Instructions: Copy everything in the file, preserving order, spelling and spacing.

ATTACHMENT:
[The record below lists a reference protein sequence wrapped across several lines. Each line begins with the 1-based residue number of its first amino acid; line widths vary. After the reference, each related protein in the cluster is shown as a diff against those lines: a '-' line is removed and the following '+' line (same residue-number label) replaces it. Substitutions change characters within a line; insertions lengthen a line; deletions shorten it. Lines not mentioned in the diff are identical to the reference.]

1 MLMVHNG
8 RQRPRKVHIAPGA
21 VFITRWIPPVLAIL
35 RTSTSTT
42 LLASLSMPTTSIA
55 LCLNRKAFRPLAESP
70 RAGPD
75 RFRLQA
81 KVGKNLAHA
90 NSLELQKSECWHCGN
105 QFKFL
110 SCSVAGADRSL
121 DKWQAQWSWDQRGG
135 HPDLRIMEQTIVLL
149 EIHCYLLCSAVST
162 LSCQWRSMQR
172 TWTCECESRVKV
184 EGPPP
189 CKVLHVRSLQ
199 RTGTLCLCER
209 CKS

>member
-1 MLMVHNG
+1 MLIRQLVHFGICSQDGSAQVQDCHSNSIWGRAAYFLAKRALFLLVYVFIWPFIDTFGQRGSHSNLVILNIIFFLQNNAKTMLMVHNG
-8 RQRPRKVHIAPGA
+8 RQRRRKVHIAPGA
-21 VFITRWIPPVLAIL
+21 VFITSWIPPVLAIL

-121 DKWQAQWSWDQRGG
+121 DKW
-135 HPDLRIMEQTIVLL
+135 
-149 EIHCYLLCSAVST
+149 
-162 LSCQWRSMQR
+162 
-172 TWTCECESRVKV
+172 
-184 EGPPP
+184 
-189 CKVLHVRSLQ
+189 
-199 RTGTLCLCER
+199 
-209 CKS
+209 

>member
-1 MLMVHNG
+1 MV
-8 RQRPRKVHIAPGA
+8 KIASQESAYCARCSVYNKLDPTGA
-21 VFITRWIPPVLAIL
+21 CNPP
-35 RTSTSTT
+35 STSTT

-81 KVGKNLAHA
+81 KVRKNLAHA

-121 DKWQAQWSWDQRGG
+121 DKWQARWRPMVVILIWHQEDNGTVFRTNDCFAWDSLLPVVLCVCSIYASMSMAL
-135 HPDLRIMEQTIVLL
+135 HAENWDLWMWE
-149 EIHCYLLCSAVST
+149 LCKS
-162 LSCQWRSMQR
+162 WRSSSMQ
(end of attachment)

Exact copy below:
[The record below lists a reference protein sequence wrapped across several lines. Each line begins with the 1-based residue number of its first amino acid; line widths vary. After the reference, each related protein in the cluster is shown as a diff against those lines: a '-' line is removed and the following '+' line (same residue-number label) replaces it. Substitutions change characters within a line; insertions lengthen a line; deletions shorten it. Lines not mentioned in the diff are identical to the reference.]

1 MLMVHNG
8 RQRPRKVHIAPGA
21 VFITRWIPPVLAIL
35 RTSTSTT
42 LLASLSMPTTSIA
55 LCLNRKAFRPLAESP
70 RAGPD
75 RFRLQA
81 KVGKNLAHA
90 NSLELQKSECWHCGN
105 QFKFL
110 SCSVAGADRSL
121 DKWQAQWSWDQRGG
135 HPDLRIMEQTIVLL
149 EIHCYLLCSAVST
162 LSCQWRSMQR
172 TWTCECESRVKV
184 EGPPP
189 CKVLHVRSLQ
199 RTGTLCLCER
209 CKS

>member
-1 MLMVHNG
+1 MLIRQLVHFGICSQDGSAQVQDCHSNSIWGRAAYFLAKRALFLLVYVFIWPFIDTFGQRGSHSNLVILNIIFFLQNNAKTMLMVHNG
-8 RQRPRKVHIAPGA
+8 RQRRRKVHIAPGA
-21 VFITRWIPPVLAIL
+21 VFITSWIPPVLAIL

-121 DKWQAQWSWDQRGG
+121 DKW
-135 HPDLRIMEQTIVLL
+135 
-149 EIHCYLLCSAVST
+149 
-162 LSCQWRSMQR
+162 
-172 TWTCECESRVKV
+172 
-184 EGPPP
+184 
-189 CKVLHVRSLQ
+189 
-199 RTGTLCLCER
+199 
-209 CKS
+209 

>member
-1 MLMVHNG
+1 MV
-8 RQRPRKVHIAPGA
+8 KIASQESAYCARCSVYNKLDPTGA
-21 VFITRWIPPVLAIL
+21 CNPP
-35 RTSTSTT
+35 STSTT

-81 KVGKNLAHA
+81 KVRKNLAHA

-121 DKWQAQWSWDQRGG
+121 DKWQARWRPMVVILIWHQEDNGTVFRTNDCFAWDSLLPVVLCVCSIYASMSMAL
-135 HPDLRIMEQTIVLL
+135 HAENWDLWMWE
-149 EIHCYLLCSAVST
+149 LCKS
-162 LSCQWRSMQR
+162 WRSSSMQ